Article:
But deep differences in turnout based on income, age, and race only serve to further reduce the poor’s say. In the status quo, politicians don’t have incentives to listen to ordinary Americans, because it won’t cost them anything. That won’t change until turnout among nonwhite and poor voters increases. There are a number of ways that government can encourage voting: by fixing the Voting Rights Act, by enacting automatic voter registration, by repealing voter ID laws. All would give the poor more voice, and give policies they support a better chance of passage.

Of course, the changes advocated by McElwee don’t stand much chance of enactment without replacing most of the conservative Republicans and Democrats in Congress. Who needs to be convinced of the usefulness of that?

Bloomington, Minnesota addresses 3rd-grade literacy before kids get there

I volunteer at a local elementary school on Monday mornings, tutoring children who are behind in reading. This week, I worked with Carla [name changed], a third-grade dual language learner who is reading at a first-grade level. She knows that she is behind and her confidence is low. She told me how much she disliked reading and insisted that she would never catch up to her peers. I could see Carla’s frustration mounting during our hour together. She’s feeling pressure from the invested adults in her life–teachers, school leaders, parents, and tutors–to get up to speed quickly.

That pressure isn’t without reason: Third-grade reading proficiency is predictive of future success, both inside and outside of the classroom. It has become one of the most commonly cited indicators of student achievement. To use one example: students who aren’t proficient readers by the end of third grade are less likely to graduate high school. Readers who are not yet proficient by the end of third grade are ill-prepared for fourth, a transitional year in which content and texts become much more complex. Children who are not up to speed by then continue to fall further and further behind.

Continue reading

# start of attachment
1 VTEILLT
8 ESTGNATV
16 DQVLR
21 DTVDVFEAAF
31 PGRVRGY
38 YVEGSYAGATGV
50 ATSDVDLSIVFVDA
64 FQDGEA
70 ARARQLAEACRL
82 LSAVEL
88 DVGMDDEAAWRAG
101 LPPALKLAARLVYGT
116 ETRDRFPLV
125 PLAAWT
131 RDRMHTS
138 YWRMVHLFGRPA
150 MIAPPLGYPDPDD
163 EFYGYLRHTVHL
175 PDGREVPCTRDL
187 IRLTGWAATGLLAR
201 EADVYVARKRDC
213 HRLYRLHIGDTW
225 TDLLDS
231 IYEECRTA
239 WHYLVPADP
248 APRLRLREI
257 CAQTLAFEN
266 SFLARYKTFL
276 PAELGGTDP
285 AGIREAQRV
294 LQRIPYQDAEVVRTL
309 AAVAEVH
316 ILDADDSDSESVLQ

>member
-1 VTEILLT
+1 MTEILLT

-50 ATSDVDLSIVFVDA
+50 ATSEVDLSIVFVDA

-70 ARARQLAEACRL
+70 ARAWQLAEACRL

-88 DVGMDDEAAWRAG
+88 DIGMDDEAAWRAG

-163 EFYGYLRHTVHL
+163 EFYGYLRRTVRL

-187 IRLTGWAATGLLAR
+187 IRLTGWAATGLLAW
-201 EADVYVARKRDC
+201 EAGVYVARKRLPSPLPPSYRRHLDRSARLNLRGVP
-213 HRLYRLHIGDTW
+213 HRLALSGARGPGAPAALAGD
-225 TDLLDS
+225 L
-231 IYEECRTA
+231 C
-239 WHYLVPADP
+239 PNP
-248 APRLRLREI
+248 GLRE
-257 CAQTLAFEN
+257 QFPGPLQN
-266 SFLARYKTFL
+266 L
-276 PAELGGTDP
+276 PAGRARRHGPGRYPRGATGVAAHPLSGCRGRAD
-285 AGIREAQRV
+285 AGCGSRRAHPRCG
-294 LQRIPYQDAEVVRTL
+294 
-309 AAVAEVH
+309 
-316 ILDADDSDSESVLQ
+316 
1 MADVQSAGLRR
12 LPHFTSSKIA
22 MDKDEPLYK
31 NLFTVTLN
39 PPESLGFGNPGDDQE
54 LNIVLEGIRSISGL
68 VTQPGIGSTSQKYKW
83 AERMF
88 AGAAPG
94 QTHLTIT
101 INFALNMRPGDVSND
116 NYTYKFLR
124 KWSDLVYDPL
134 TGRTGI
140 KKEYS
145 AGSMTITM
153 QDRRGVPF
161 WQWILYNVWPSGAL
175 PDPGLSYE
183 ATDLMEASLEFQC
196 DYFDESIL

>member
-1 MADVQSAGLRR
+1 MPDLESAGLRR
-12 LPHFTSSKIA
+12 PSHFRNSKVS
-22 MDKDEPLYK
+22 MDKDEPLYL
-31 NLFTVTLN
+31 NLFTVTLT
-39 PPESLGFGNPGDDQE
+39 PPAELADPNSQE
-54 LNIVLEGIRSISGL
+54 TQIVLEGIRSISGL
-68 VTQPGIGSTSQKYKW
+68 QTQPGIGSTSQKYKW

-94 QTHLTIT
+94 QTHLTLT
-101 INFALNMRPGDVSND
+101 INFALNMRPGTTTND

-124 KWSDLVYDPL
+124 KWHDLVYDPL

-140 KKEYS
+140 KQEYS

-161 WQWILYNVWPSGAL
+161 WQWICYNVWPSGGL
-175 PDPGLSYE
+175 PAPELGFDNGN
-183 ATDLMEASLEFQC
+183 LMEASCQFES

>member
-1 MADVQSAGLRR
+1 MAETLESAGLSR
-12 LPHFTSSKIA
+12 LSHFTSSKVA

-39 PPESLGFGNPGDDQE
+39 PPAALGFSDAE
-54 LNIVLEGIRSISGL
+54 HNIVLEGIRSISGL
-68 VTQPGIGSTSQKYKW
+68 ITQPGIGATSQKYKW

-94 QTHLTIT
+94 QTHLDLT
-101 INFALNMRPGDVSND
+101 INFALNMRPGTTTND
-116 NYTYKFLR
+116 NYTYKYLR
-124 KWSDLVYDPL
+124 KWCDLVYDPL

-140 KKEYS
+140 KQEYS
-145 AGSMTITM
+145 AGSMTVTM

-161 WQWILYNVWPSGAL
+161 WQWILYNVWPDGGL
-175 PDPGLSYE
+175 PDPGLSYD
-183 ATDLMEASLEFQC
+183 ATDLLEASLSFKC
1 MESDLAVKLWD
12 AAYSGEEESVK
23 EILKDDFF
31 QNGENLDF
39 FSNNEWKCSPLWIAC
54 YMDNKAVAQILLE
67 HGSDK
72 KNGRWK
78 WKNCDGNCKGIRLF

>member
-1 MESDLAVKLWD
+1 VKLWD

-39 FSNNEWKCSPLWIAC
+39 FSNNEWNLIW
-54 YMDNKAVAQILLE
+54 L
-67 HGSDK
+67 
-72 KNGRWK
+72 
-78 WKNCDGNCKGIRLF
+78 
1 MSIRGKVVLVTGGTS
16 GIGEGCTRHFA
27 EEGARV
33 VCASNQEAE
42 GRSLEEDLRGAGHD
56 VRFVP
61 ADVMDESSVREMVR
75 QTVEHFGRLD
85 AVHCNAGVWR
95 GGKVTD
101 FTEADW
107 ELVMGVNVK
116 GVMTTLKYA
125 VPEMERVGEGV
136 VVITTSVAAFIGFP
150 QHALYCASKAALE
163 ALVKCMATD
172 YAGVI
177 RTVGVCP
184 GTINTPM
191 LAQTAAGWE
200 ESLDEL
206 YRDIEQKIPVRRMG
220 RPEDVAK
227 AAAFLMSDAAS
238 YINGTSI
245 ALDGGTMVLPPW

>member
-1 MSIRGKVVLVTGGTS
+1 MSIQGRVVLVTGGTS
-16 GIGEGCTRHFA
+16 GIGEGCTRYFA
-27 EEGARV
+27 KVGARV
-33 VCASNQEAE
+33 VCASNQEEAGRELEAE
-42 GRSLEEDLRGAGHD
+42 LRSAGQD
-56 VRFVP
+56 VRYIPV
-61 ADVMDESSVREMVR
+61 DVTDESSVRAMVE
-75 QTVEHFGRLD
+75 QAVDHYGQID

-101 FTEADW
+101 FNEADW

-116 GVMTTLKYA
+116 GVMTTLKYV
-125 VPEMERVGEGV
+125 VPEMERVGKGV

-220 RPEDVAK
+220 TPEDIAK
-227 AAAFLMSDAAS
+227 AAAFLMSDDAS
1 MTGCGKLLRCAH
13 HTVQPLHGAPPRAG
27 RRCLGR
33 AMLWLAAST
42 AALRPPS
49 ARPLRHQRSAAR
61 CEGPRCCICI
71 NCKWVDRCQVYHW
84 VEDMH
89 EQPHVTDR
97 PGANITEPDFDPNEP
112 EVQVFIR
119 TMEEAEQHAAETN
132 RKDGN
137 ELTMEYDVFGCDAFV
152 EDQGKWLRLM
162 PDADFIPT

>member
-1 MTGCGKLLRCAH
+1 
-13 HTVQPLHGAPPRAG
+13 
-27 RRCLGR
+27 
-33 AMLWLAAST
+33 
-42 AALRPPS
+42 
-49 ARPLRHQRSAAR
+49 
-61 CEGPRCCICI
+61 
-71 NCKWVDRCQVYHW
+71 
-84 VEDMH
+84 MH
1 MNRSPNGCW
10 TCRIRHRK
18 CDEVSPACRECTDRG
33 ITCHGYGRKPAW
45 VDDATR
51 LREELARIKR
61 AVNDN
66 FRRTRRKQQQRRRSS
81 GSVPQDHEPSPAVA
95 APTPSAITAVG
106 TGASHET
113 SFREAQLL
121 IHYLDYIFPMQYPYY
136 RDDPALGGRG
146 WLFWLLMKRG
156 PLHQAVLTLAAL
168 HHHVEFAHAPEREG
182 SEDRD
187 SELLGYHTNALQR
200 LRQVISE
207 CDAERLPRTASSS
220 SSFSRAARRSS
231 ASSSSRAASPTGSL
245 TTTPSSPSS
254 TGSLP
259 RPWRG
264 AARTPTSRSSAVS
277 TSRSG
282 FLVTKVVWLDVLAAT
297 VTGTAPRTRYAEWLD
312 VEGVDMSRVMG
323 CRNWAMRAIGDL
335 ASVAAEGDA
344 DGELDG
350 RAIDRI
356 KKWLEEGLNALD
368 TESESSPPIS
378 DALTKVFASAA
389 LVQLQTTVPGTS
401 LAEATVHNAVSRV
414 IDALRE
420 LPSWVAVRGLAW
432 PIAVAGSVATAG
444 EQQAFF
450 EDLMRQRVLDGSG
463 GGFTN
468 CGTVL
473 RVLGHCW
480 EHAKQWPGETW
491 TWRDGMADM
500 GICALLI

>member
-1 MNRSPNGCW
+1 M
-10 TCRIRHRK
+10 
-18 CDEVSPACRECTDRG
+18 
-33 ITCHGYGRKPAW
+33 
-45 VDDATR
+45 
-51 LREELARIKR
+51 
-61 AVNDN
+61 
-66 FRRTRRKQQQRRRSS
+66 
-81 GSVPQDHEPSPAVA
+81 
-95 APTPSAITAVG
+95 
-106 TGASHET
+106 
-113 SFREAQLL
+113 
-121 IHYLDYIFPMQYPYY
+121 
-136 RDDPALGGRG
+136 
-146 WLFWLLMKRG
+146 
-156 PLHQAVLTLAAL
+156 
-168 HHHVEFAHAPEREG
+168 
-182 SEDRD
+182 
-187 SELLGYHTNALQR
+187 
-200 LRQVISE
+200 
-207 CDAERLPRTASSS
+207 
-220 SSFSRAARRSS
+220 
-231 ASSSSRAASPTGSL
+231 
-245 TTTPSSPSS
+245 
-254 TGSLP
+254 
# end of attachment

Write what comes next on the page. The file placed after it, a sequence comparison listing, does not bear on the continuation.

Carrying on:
Pic of the day


Click to enlargeTara Ruby Photography

Photo of breastfeeding El Paso soldiers garners global attention

A group photo showing women soldiers breastfeeding their babies at a military base in El Paso went viral this week. In the picture, 10 mothers in camouflage uniforms hold 10 hungry babies to their chests.

El Paso photographer Tara Ruby took the picture at Fort Bliss Army base with the intention of donating it as decoration for a room recently reserved for breastfeeding soldiers.

“The room is intended so they can have a private area to go and pump their breast milk and then they have a refrigerator so they can store it,” Ruby said…

She shared the photo on her professional Facebook page late one evening, but when she looked the next morning, it had disappeared. Ruby reposted the photo and it has since been shared around the world, picked up by CNN, Time, the BBC and many others. Facebook has not responded to questions about what happened to the photo.

Meanwhile, Ruby said it’s stirred discussion about a lack of accommodations for nursing Army moms.

The Army is the only military branch that doesn’t have a policy on breastfeeding, according to a column in the Army Times written this year by Congresswoman Niki Tsongas. She’s trying to change that with an amendment in the National Defense Authorization Act, a bill that’s currently stalled in Congress.

Best bumper sticker I’ve seen this week said REPLACE CONGRESS. On the back of a van belonging to a recent Emmy winner no less. OTOH, I still believe electoral politics is useful for mobilizing public opinion if nothing else. Go for it, folks.

I know we have ignoranus congress-critters who don’t comprehend the health and cultural values of breastfeeding. Cripes, they’re elected – no doubt – by fools who don’t comprehend evolution, science or democracy. In a state of permanent intellectual constipation, I don’t expect the peabrains in that crowd to change. But, pressure can be brought to bear on officials who try at a modicum of understanding of progress and reality.